Tuesday, June 13, 2017

 

Ink-Slinger Profiles by Alex Jay: Joe King


Joseph B. “Joe” “Joel” King was born in Newark, New Jersey, on September 16, 1904. His birthplace was recorded on a passenger list and marriage certificate. The birth date is from the Social Security Death Index.

The 1910 U.S. Federal Census recorded King and his parents, Clifford, a hotel waiter, and Edith, in his paternal grandparents’s household. The grandparents were George, a carpenter contractor, and Emily. They all resided in Los Angeles, California at 529 Daly Street.


Canton, Ohio was King’s hometown in the 1920 census. He and his mother were part of his maternal grandmother’s household. The address for Katie Stauffer, her son, Milton, King and his mother was 2111 Ninth Street SW.

King attended Canton’s McKinley High School. The Canton Repository, April 27, 1923, reported the results of the poster contest.

The rewards in the annual W.C.T.U. poster contest at McKinley high school were made last Thursday afternoon at the school where the posters have been on exhibition for Visitors’ week. First prize of $5 was awarded to Joseph King, a senior…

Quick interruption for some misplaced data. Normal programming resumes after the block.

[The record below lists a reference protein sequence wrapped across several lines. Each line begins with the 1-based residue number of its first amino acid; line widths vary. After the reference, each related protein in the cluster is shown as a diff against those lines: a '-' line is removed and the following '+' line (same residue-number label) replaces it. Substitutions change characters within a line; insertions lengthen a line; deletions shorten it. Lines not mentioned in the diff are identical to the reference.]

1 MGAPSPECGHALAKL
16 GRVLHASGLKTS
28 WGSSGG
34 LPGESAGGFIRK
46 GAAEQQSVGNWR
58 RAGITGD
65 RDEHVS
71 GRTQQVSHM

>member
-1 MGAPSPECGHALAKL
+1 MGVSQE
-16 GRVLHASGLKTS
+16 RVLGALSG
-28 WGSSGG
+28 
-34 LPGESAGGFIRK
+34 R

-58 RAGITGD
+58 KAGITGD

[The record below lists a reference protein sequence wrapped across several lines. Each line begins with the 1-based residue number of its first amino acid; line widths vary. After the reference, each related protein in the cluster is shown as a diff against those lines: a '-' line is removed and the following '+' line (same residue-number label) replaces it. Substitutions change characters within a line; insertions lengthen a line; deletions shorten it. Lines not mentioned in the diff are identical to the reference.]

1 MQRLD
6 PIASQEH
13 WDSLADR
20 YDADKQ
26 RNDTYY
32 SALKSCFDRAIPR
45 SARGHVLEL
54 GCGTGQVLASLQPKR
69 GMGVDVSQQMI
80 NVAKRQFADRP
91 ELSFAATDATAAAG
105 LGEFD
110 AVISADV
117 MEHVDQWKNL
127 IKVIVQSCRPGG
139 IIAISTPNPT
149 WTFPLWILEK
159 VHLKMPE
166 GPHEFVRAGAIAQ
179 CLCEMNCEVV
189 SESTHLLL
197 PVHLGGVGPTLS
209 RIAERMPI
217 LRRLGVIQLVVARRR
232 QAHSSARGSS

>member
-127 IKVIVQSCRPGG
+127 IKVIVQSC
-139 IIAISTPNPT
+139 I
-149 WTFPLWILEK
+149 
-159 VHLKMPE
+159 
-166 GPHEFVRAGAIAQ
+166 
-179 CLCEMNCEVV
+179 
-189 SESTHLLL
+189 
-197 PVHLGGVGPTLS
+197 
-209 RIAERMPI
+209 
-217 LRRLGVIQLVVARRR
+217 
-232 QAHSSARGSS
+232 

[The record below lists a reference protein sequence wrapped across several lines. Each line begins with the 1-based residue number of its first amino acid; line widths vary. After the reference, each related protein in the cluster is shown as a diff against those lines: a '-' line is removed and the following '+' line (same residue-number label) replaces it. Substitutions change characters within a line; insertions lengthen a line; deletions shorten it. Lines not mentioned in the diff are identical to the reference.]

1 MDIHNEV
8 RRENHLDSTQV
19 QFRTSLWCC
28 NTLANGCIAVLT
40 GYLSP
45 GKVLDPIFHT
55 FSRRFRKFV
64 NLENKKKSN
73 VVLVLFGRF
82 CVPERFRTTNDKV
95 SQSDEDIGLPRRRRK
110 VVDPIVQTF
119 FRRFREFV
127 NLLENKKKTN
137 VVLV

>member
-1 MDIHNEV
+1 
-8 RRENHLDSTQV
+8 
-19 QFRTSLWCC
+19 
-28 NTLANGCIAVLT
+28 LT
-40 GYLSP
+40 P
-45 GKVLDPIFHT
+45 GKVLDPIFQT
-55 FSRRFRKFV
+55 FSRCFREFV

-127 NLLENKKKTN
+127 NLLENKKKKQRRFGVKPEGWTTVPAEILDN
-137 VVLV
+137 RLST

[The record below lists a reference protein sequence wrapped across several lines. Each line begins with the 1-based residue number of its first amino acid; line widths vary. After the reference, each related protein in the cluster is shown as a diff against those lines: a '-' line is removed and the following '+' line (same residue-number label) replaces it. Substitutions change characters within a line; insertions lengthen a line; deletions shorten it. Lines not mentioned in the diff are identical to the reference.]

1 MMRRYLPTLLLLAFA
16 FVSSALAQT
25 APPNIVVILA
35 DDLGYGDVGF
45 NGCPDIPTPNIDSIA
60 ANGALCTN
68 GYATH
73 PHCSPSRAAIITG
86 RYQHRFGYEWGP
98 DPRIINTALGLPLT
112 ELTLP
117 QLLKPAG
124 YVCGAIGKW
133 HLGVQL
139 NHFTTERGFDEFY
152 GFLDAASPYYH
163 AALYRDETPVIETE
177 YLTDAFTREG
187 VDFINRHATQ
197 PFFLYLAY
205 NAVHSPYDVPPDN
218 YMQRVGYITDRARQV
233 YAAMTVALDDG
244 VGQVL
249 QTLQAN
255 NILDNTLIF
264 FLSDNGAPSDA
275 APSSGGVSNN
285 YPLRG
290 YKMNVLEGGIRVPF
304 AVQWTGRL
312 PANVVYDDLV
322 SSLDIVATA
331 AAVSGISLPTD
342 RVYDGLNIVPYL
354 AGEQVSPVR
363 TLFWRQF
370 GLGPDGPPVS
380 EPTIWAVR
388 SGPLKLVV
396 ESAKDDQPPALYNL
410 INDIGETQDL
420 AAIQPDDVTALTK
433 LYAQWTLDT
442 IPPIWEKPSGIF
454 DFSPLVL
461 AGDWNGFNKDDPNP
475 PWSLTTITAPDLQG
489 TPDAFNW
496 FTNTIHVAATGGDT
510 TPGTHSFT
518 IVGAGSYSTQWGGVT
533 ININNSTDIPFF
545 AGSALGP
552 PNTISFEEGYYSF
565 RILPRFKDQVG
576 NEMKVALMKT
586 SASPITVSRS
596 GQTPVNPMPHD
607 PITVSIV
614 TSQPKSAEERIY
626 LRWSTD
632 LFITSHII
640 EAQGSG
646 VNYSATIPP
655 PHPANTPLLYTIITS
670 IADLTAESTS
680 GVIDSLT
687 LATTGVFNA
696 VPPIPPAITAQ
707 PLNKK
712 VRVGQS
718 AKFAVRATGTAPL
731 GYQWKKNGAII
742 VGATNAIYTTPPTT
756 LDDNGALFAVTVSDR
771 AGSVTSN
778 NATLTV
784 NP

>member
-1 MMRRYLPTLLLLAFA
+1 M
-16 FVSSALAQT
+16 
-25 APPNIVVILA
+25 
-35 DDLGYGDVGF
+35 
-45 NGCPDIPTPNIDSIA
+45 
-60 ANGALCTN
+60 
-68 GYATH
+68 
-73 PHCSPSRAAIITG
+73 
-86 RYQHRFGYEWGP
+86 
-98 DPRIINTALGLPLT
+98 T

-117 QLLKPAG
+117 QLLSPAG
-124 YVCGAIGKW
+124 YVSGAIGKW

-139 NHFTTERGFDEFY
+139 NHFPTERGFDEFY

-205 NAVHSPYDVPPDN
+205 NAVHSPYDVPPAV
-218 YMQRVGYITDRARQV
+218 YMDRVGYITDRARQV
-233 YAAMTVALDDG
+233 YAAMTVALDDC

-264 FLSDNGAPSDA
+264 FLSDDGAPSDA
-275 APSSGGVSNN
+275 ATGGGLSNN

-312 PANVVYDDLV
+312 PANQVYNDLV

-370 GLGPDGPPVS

King’s relationship with the Repository was revealed in the December 13, 1925 edition of the Repository.
Joseph King, formerly photographer and cartoonist with The Repository and graduate of McKinley high school in 1922, [sic] has illustrated a children’s book entitled, “Mother Goose Secrets,” which has been published for the holiday season by Small, Maynard and Company.

The author of the book is Mrs. Barbara Webb Bourjaily, former newspaper woman in Dayton and Cleveland, who has told in a style to interest young and old alike…
Some of the Mother Goose Secrets art can be viewed here.

Canton city directories for 1923 and 1924 listed King as a cartoonist. He was an artist in the 1925 directory.

American Newspaper Comics (2012) said King drew What Does Your Child Want to Know?, from 1926 to 1927, for the Bell Syndicate. The writers were C.E. Brown (1926) and Barbara Bourjaily (1927).

At some point King joined the staff of the Newspaper Enterprise Association. King was the first of five artists on Radiotics which started November 1927. King was followed by Art Krenz, Dorothy Urfer, Charles Okerbloom and George Scarbo.


Hal Cochran wrote The Tinymites which debuted October 8, 1926. The first two artists were Larry Redner and Irving Knickerbocker. King did the illustrations from February 19, 1930 to 1931. George Scarbo was the next artist. Cochran also wrote The Clownies which was drawn by King from 1931 to April 1933. The next artist was Scarbo. King also produced two toppers for The Clownies: Animal Cracks ran from July 17, 1932 to April 1933, and Comic Zoo started September 11, 1932 and ended March 12, 1933.

For the Central Press Association, King drew Gabby which was written by William Ritt. It had a short run from July 29 to October 26, 1935. King filled in on two Sundays (March 29 and April 5, 1936) of Frank Buck’s Ted Towers Animal Master which was syndicated by King Features.